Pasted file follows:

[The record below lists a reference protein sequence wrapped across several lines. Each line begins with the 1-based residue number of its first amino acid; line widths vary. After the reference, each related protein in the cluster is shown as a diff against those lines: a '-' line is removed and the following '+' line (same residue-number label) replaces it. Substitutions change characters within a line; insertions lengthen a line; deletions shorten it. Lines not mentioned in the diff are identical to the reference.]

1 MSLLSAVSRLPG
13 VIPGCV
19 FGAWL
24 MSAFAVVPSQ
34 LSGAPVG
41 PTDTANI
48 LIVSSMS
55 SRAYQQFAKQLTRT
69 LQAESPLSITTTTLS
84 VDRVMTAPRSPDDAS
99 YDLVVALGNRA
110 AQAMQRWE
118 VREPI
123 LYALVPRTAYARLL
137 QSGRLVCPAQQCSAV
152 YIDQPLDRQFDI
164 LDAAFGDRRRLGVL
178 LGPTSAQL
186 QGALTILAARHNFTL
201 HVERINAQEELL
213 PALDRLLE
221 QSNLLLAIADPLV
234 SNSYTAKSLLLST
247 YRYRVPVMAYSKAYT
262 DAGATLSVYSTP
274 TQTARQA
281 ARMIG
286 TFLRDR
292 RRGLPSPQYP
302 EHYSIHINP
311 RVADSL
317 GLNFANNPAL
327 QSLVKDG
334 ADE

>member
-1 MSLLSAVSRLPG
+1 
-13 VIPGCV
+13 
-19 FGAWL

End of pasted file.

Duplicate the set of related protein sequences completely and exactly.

[The record below lists a reference protein sequence wrapped across several lines. Each line begins with the 1-based residue number of its first amino acid; line widths vary. After the reference, each related protein in the cluster is shown as a diff against those lines: a '-' line is removed and the following '+' line (same residue-number label) replaces it. Substitutions change characters within a line; insertions lengthen a line; deletions shorten it. Lines not mentioned in the diff are identical to the reference.]

1 MSLLSAVSRLPG
13 VIPGCV
19 FGAWL
24 MSAFAVVPSQ
34 LSGAPVG
41 PTDTANI
48 LIVSSMS
55 SRAYQQFAKQLTRT
69 LQAESPLSITTTTLS
84 VDRVMTAPRSPDDAS
99 YDLVVALGNRA
110 AQAMQRWE
118 VREPI
123 LYALVPRTAYARLL
137 QSGRLVCPAQQCSAV
152 YIDQPLDRQFDI
164 LDAAFGDRRRLGVL
178 LGPTSAQL
186 QGALTILAARHNFTL
201 HVERINAQEELL
213 PALDRLLE
221 QSNLLLAIADPLV
234 SNSYTAKSLLLST
247 YRYRVPVMAYSKAYT
262 DAGATLSVYSTP
274 TQTARQA
281 ARMIG
286 TFLRDR
292 RRGLPSPQYP
302 EHYSIHINP
311 RVADSL
317 GLNFANNPAL
327 QSLVKDG
334 ADE

>member
-1 MSLLSAVSRLPG
+1 
-13 VIPGCV
+13 
-19 FGAWL